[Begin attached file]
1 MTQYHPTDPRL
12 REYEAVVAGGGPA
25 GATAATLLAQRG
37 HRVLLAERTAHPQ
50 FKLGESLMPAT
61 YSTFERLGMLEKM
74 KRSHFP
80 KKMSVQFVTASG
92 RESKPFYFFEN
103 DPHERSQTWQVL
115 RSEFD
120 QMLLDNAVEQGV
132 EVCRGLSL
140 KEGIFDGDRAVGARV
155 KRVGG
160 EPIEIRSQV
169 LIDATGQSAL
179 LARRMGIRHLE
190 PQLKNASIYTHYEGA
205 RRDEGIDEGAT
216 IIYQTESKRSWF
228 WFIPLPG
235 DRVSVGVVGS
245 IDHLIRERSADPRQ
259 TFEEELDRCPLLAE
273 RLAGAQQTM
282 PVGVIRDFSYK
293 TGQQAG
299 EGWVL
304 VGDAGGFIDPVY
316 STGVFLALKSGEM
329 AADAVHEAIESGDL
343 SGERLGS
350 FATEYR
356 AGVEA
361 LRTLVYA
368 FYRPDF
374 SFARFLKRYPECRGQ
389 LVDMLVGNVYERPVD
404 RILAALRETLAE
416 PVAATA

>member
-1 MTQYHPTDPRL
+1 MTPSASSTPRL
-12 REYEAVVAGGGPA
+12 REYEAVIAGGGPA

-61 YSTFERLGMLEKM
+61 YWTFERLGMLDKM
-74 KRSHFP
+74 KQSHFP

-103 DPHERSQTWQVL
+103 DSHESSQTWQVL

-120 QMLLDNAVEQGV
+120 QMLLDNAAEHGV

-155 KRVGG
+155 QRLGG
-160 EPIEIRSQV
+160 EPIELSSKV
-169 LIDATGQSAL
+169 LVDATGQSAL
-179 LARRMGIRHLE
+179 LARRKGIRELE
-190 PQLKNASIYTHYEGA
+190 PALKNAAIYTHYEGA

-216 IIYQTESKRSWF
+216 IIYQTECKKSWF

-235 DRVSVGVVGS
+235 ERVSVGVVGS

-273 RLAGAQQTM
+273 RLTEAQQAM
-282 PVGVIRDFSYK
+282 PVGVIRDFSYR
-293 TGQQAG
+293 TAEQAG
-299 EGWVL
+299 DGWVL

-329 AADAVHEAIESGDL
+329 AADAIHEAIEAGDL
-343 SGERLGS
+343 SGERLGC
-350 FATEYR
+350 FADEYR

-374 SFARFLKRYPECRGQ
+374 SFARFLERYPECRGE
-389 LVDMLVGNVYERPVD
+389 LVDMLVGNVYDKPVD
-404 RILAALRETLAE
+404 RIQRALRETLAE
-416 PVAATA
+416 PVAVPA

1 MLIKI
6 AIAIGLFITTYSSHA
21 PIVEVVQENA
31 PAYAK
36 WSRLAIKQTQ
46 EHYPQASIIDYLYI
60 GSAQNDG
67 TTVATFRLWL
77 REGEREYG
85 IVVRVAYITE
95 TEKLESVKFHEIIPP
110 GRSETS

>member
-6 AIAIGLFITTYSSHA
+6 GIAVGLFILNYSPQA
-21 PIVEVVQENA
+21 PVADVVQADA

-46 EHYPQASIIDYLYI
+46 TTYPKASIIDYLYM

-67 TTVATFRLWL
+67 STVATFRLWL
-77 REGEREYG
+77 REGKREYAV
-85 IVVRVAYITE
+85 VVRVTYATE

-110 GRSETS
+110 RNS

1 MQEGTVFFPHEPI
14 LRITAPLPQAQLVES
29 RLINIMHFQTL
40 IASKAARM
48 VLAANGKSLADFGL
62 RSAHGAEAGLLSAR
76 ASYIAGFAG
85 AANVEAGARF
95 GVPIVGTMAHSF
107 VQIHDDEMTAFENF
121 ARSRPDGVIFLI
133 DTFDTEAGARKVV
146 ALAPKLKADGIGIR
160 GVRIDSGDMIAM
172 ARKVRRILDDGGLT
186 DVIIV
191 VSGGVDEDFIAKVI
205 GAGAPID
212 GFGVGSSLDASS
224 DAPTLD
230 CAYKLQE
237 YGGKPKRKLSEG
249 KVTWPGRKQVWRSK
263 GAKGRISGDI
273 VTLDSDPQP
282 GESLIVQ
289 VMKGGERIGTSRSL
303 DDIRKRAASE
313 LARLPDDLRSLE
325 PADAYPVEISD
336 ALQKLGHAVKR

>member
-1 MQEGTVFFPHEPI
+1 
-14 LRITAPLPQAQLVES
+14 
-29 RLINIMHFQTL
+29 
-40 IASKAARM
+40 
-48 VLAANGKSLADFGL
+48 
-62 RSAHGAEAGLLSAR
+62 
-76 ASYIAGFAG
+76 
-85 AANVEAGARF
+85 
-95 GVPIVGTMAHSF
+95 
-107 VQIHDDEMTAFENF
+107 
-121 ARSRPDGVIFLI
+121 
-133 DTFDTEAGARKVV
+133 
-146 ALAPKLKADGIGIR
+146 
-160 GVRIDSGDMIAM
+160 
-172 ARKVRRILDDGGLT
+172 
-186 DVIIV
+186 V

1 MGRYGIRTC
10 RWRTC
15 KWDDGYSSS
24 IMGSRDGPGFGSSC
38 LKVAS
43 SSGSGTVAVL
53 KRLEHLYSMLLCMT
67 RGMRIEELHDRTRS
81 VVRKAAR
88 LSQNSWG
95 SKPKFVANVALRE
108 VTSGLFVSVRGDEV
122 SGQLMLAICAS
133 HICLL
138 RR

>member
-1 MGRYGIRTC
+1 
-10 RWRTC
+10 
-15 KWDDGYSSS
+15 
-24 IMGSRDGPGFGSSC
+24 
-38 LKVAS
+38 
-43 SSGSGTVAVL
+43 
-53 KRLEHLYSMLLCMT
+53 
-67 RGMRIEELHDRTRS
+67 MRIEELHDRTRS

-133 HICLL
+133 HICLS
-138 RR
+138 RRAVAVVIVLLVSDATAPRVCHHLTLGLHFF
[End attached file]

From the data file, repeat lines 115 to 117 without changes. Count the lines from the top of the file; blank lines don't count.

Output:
+85 VVRVTYATE

-110 GRSETS
+110 RNS